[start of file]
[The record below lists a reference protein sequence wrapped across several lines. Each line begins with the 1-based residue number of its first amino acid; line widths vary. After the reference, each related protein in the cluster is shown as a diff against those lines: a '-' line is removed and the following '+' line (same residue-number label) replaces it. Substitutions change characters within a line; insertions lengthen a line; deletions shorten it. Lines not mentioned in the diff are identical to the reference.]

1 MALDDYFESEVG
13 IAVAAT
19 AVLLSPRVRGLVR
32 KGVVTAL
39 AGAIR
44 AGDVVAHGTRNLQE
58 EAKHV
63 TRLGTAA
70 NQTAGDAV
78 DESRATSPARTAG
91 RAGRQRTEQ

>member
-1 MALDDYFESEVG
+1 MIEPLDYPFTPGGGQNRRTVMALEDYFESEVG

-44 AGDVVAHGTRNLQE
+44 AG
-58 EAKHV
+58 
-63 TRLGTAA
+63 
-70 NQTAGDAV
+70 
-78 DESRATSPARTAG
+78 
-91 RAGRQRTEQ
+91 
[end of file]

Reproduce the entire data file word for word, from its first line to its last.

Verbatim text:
[The record below lists a reference protein sequence wrapped across several lines. Each line begins with the 1-based residue number of its first amino acid; line widths vary. After the reference, each related protein in the cluster is shown as a diff against those lines: a '-' line is removed and the following '+' line (same residue-number label) replaces it. Substitutions change characters within a line; insertions lengthen a line; deletions shorten it. Lines not mentioned in the diff are identical to the reference.]

1 MALDDYFESEVG
13 IAVAAT
19 AVLLSPRVRGLVR
32 KGVVTAL
39 AGAIR
44 AGDVVAHGTRNLQE
58 EAKHV
63 TRLGTAA
70 NQTAGDAV
78 DESRATSPARTAG
91 RAGRQRTEQ

>member
-1 MALDDYFESEVG
+1 MIEPLDYPFTPGGGQNRRTVMALEDYFESEVG

-44 AGDVVAHGTRNLQE
+44 AG
-58 EAKHV
+58 
-63 TRLGTAA
+63 
-70 NQTAGDAV
+70 
-78 DESRATSPARTAG
+78 
-91 RAGRQRTEQ
+91 